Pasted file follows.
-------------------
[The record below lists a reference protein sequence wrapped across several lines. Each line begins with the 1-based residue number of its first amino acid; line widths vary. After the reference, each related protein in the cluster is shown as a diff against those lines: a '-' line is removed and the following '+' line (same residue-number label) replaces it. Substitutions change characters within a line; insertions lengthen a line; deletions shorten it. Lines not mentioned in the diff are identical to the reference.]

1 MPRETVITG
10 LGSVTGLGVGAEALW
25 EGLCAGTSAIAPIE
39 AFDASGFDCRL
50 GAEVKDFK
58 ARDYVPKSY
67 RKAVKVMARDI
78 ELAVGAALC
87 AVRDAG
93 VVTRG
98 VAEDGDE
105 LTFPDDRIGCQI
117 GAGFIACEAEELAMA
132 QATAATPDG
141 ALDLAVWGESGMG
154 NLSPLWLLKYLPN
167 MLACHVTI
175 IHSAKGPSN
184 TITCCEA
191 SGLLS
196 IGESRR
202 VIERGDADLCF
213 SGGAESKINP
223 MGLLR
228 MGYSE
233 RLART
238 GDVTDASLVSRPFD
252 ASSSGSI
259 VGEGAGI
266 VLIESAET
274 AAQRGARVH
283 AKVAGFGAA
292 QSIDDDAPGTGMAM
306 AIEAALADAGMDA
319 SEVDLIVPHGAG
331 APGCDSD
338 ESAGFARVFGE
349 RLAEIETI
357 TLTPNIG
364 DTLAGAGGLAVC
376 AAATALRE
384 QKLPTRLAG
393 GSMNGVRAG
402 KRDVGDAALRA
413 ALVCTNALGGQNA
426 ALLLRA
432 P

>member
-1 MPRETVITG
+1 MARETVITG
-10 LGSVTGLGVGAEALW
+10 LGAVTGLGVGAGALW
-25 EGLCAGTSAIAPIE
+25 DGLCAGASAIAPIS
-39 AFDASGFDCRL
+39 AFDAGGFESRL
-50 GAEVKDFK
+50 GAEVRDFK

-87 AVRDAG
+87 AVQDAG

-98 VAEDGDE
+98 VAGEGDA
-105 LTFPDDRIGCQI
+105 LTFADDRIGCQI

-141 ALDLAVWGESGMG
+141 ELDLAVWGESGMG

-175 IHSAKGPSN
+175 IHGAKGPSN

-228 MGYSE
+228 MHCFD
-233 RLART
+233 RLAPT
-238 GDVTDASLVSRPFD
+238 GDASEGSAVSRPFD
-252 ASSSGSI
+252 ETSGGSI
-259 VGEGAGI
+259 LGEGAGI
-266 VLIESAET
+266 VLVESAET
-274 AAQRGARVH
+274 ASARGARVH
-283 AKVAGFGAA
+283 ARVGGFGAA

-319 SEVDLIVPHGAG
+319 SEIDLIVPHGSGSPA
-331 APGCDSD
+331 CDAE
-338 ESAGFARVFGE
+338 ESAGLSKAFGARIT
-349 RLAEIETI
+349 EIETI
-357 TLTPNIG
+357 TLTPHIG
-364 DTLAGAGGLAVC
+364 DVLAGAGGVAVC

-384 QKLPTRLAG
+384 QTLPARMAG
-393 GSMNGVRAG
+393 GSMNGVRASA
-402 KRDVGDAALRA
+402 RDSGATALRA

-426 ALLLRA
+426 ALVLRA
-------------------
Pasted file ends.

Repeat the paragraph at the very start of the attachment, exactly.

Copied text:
[The record below lists a reference protein sequence wrapped across several lines. Each line begins with the 1-based residue number of its first amino acid; line widths vary. After the reference, each related protein in the cluster is shown as a diff against those lines: a '-' line is removed and the following '+' line (same residue-number label) replaces it. Substitutions change characters within a line; insertions lengthen a line; deletions shorten it. Lines not mentioned in the diff are identical to the reference.]